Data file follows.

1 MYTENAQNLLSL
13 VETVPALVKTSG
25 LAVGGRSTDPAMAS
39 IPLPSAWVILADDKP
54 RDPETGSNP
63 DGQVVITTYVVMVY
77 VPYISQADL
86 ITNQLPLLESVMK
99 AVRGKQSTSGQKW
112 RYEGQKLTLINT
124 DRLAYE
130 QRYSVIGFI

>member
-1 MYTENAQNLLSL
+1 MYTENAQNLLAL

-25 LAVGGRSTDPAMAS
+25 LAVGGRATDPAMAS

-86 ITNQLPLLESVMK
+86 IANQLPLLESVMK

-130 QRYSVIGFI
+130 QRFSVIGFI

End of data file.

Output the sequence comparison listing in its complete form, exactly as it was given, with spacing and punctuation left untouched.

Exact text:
1 MYTENAQNLLSL
13 VETVPALVKTSG
25 LAVGGRSTDPAMAS
39 IPLPSAWVILADDKP
54 RDPETGSNP
63 DGQVVITTYVVMVY
77 VPYISQADL
86 ITNQLPLLESVMK
99 AVRGKQSTSGQKW
112 RYEGQKLTLINT
124 DRLAYE
130 QRYSVIGFI

>member
-1 MYTENAQNLLSL
+1 MYTENAQNLLAL

-25 LAVGGRSTDPAMAS
+25 LAVGGRATDPAMAS

-86 ITNQLPLLESVMK
+86 IANQLPLLESVMK

-130 QRYSVIGFI
+130 QRFSVIGFI